A federal court has revoked the seventh and final suspension order against the Santa Lucía airport, removing the last legal impediment to the commencement of construction of the US $4.8-billion project.
The 10th Collegiate Tribunal in Mexico City annulled the injunction during a hearing on Wednesday.
The suspension order and six others that were recently repealed were all obtained by the #NoMásDerroches (No More Waste) collective, a group made up of civil society organizations, law firms and citizens.
While today’s ruling gives the Secretariat of Defense the green light to start work at the Santa Lucía Air Force Base in México state, a lawyer for #NoMásDerroches argued that beginning construction would be illegal because the government still hasn’t presented all the studies required.
“If they move machinery tomorrow as a show of power and they cut the ribbon . . . that would be illegal because the airworthiness studies are missing and the master plan . . . hasn’t been presented,” Gerardo Carrasco said.
He also said the government has failed to present information about the environmental impact of the airport project.
The newspaper Milenio noted that the Supreme Court could invoke its constitutional power to rule on the legality of the injunctions granted against the airport but said that eventuality was “improbable.”
Two judges and a court secretary sitting in for suspended magistrate Jorge Arturo Camero Ocampo unanimously made today’s decision to overturn the final suspension order.
The #NoMásDerroches collective claimed last week that the suspension of the judge while he is investigated for questionable financial dealings was proof of pressure being exercised by the federal government for the airport issue to be “resolved according to its interests.”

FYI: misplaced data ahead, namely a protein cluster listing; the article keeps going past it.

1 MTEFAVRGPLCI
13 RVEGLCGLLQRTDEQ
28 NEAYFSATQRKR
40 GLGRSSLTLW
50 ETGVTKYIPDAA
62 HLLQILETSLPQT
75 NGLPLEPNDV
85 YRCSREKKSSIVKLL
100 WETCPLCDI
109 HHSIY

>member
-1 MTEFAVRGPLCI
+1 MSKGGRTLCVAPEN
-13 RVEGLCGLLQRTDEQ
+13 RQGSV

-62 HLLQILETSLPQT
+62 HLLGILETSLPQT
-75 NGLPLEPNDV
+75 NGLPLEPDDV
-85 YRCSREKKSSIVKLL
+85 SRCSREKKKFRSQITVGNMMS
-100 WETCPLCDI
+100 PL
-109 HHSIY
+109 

Camero was part of a panel of judges that granted an injunction against the Santa Lucia airport in June and also voted on more than one occasion against lifting suspension orders that had been granted to #NoMásDerroches, which said in June that reviving the previous government’s abandoned airport project was “legally possible.”
The partially-built project was canceled by President López Obrador after a controversial and legally-questionable public consultation last October that found almost 70% support to convert the Santa Lucía Air Force base into a commercial airport.
The president says that the airport will be completed in three years once construction begins.
Both López Obrador and Communications and Transportation Secretary Javier Jiménez Espriú said last week that the project would start as soon as the final injunction was lifted.